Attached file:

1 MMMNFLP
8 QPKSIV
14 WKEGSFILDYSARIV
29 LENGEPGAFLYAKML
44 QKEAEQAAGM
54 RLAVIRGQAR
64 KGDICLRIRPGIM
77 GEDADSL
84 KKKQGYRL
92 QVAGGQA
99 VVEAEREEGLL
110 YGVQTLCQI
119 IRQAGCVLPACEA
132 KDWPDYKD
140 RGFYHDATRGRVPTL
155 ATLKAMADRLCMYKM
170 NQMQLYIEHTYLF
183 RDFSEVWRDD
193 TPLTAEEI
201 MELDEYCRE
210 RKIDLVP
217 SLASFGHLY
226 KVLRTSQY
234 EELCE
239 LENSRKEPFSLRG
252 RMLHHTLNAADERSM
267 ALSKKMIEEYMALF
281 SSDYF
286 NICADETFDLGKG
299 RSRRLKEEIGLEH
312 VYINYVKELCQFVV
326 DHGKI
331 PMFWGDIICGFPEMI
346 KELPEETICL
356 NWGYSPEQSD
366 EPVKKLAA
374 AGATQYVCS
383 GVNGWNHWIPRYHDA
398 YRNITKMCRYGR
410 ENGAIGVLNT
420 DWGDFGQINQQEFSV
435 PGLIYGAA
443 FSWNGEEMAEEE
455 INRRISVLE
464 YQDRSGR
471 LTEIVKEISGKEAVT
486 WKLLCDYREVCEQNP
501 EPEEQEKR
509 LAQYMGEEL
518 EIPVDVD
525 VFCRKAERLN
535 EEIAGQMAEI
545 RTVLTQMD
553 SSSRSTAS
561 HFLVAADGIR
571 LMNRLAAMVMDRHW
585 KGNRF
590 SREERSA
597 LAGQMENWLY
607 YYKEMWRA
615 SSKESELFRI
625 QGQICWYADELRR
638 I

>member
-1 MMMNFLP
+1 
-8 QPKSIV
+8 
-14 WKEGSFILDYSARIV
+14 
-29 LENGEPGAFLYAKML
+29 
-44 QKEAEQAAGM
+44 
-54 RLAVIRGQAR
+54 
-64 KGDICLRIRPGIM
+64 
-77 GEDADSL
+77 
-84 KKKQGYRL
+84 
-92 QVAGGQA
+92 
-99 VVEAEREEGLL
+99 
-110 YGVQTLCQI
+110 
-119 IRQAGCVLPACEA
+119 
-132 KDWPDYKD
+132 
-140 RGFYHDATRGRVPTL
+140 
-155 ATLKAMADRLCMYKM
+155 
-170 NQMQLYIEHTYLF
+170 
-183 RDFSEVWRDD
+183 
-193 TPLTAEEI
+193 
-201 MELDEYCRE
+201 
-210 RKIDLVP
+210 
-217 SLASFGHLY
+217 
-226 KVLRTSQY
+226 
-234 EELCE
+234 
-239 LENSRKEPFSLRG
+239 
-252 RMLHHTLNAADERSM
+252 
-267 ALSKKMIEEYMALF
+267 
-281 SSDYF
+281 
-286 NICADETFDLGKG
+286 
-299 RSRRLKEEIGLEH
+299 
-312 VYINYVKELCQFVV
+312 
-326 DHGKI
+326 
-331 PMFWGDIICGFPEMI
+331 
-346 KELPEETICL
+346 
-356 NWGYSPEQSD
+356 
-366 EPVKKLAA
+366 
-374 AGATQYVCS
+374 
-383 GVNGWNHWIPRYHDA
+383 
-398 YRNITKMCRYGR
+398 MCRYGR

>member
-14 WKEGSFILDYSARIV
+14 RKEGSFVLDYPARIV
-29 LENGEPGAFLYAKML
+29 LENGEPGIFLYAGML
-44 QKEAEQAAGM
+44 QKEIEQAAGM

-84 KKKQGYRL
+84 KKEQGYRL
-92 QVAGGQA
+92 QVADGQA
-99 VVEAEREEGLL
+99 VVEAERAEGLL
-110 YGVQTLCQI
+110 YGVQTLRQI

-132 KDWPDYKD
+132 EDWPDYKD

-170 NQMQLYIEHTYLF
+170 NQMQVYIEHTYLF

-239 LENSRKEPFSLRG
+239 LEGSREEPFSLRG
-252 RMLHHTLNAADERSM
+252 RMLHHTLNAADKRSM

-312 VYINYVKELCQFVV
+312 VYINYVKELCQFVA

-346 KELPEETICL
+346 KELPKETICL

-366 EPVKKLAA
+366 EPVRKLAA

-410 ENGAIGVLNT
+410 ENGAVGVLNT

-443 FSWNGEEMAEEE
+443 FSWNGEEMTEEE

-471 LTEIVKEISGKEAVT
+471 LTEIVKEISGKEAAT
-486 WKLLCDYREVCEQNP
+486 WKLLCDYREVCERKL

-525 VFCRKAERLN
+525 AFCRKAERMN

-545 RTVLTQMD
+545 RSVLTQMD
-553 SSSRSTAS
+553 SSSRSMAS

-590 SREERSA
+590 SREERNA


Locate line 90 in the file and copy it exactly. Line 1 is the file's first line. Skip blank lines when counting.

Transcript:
+119 